);
};

export default DynamicProgressBar;

Understanding Types of Material UI Progress

Material UI provides various types of progress components to suit different scenarios. Here are some of the key types along with their short descriptions:

  1. Linear Progress:

    • Description: Linear progress bars display a horizontal bar that fills up gradually, indicating the progression of a task.

    • Features: Supports determinate and indeterminate modes, allowing you to set a specific progress value or display an animated loading bar.

  2. Circular Progress:

    • Description: Circular progress bars present a circular indicator that spins to signify ongoing activity or loading.

    • Features: Ideal for situations where a circular loading animation is more visually appealing, offers determinate and indeterminate modes.

  3. Buffer Progress:

    • Description: Buffer progress combines linear and circular elements, displaying a secondary spinning indicator to signify buffering or intermediate progress.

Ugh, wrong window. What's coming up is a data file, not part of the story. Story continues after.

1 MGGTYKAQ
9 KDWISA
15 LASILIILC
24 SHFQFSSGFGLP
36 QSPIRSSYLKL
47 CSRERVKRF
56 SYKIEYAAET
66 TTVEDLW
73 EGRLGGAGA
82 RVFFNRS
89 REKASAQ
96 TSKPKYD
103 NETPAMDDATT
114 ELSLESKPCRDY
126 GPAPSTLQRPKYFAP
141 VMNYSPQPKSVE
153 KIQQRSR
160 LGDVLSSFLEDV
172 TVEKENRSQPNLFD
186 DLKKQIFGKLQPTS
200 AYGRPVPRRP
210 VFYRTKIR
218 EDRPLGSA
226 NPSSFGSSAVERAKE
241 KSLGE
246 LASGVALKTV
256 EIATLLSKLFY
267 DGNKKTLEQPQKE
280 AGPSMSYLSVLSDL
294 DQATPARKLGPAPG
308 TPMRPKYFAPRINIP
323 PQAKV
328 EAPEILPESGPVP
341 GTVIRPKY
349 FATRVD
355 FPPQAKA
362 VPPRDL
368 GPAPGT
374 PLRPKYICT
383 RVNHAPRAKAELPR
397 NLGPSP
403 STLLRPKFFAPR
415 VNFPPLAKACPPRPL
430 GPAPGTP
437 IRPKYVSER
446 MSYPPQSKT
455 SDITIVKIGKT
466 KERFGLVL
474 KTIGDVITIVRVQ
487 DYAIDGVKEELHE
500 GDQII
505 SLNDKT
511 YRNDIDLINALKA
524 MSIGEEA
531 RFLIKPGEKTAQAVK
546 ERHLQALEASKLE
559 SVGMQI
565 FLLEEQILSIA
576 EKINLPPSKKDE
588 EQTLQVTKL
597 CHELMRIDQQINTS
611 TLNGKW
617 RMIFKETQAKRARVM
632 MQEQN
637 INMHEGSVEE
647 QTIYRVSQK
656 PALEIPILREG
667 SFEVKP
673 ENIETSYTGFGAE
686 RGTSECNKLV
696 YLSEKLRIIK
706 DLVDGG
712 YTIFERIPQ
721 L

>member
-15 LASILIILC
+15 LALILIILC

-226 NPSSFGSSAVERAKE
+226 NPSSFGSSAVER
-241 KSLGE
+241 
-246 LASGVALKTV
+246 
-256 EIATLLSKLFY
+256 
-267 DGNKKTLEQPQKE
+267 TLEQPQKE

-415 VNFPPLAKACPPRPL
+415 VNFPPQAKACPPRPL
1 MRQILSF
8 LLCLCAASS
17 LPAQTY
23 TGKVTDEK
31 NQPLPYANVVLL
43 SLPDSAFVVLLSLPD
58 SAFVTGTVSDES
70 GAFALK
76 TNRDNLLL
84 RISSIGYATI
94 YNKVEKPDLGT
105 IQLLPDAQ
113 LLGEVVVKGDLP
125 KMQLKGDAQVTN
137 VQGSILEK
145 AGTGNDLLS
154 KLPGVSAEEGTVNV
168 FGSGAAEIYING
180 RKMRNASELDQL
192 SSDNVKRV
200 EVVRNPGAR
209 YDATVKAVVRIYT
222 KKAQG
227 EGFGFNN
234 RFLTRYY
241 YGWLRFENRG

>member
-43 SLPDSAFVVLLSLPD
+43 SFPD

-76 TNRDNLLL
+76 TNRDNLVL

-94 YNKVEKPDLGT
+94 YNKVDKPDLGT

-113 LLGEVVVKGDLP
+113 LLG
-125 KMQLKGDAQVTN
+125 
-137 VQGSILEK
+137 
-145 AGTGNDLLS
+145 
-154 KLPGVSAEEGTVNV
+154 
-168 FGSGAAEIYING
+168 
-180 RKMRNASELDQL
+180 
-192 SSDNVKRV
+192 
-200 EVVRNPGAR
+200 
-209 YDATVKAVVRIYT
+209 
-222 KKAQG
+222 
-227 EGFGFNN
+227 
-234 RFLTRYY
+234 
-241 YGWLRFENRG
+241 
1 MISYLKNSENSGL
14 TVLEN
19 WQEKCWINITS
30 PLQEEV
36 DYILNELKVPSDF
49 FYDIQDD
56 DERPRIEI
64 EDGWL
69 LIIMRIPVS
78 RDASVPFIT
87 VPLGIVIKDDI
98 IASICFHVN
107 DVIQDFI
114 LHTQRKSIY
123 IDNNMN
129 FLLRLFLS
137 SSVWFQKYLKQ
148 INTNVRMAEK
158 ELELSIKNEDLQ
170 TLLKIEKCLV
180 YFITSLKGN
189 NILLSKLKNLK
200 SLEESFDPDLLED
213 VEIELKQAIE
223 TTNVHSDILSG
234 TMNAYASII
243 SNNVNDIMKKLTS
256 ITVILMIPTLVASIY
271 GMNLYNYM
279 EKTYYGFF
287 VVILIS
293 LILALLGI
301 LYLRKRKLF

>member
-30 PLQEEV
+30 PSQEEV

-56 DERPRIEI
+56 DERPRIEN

• Features: Useful in scenarios where additional processing is required before the main task completes.

  4. Determinate and Indeterminate Progress:

    • Description: Determinate progress bars show the exact completion percentage of a task, while indeterminate bars provide an animated loading effect without a specific endpoint.

    • Features: Flexibility to choose between showing progress percentage or a continuous loading animation.

  5. Overlay and Positioned Progress:

    • Description: Overlay progress covers the entire screen or a specific container, blocking user interaction until the task is complete. Positioned progress can be placed at a specific location.

    • Features: Ensures a focused user experience by preventing interactions during critical processes.

Getting Started with MUI Progress Bar

Step-by-Step Installation Guide and Basic Implementation of Material UI Progress Components in React

Step 1: Install Material UI

To harness the power of Material UI Progress components in your React project, the first step is to install the Material UI library. Open your terminal and navigate to your project folder. Use the following command to install Material UI: